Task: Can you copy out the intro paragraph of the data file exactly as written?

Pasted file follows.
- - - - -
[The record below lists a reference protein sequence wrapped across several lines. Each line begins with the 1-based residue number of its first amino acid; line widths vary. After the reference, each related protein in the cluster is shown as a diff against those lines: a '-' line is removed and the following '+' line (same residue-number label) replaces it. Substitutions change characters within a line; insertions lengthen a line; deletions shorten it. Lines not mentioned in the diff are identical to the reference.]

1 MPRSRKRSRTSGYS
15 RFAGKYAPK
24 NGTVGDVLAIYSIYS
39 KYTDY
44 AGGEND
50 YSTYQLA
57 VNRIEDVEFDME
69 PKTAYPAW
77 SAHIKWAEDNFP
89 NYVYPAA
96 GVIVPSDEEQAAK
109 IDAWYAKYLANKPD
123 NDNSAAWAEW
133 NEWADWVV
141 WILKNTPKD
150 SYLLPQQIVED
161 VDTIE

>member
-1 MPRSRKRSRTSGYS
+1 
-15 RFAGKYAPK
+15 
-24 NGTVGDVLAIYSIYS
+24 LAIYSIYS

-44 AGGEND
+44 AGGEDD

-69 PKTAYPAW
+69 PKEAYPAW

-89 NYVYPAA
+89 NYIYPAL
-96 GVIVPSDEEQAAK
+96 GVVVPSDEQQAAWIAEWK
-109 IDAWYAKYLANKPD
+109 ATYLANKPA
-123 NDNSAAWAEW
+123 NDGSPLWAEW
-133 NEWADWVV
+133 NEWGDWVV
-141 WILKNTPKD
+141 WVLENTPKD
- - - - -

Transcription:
[The record below lists a reference protein sequence wrapped across several lines. Each line begins with the 1-based residue number of its first amino acid; line widths vary. After the reference, each related protein in the cluster is shown as a diff against those lines: a '-' line is removed and the following '+' line (same residue-number label) replaces it. Substitutions change characters within a line; insertions lengthen a line; deletions shorten it. Lines not mentioned in the diff are identical to the reference.]